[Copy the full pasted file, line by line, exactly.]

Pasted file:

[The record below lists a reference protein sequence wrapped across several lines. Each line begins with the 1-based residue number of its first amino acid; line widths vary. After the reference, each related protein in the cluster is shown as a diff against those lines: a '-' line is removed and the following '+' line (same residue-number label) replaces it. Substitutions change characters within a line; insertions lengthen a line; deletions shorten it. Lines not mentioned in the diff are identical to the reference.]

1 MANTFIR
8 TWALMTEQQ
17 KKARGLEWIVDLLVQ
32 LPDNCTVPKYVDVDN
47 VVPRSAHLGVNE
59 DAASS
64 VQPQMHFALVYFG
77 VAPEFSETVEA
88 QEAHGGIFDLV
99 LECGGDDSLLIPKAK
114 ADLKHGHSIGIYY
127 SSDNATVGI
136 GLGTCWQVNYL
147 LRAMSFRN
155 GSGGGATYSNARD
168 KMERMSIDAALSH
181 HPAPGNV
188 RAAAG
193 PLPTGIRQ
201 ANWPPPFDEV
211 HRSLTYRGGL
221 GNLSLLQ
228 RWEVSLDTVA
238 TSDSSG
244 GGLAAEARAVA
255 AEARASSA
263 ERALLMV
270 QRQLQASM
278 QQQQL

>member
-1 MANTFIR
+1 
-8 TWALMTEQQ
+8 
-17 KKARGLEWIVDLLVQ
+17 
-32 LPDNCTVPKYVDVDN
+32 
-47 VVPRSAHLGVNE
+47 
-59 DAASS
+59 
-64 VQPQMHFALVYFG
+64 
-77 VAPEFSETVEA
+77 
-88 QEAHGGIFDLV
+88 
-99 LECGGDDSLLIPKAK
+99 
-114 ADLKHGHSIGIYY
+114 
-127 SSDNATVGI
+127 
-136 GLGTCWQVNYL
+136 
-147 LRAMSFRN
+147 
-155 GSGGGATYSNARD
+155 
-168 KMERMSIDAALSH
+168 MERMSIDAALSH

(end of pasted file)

[The record below lists a reference protein sequence wrapped across several lines. Each line begins with the 1-based residue number of its first amino acid; line widths vary. After the reference, each related protein in the cluster is shown as a diff against those lines: a '-' line is removed and the following '+' line (same residue-number label) replaces it. Substitutions change characters within a line; insertions lengthen a line; deletions shorten it. Lines not mentioned in the diff are identical to the reference.]

1 MANTFIR
8 TWALMTEQQ
17 KKARGLEWIVDLLVQ
32 LPDNCTVPKYVDVDN
47 VVPRSAHLGVNE
59 DAASS
64 VQPQMHFALVYFG
77 VAPEFSETVEA
88 QEAHGGIFDLV
99 LECGGDDSLLIPKAK
114 ADLKHGHSIGIYY
127 SSDNATVGI
136 GLGTCWQVNYL
147 LRAMSFRN
155 GSGGGATYSNARD
168 KMERMSIDAALSH
181 HPAPGNV
188 RAAAG
193 PLPTGIRQ
201 ANWPPPFDEV
211 HRSLTYRGGL
221 GNLSLLQ
228 RWEVSLDTVA
238 TSDSSG
244 GGLAAEARAVA
255 AEARASSA
263 ERALLMV
270 QRQLQASM
278 QQQQL

>member
-1 MANTFIR
+1 
-8 TWALMTEQQ
+8 
-17 KKARGLEWIVDLLVQ
+17 
-32 LPDNCTVPKYVDVDN
+32 
-47 VVPRSAHLGVNE
+47 
-59 DAASS
+59 
-64 VQPQMHFALVYFG
+64 
-77 VAPEFSETVEA
+77 
-88 QEAHGGIFDLV
+88 
-99 LECGGDDSLLIPKAK
+99 
-114 ADLKHGHSIGIYY
+114 
-127 SSDNATVGI
+127 
-136 GLGTCWQVNYL
+136 
-147 LRAMSFRN
+147 
-155 GSGGGATYSNARD
+155 
-168 KMERMSIDAALSH
+168 MERMSIDAALSH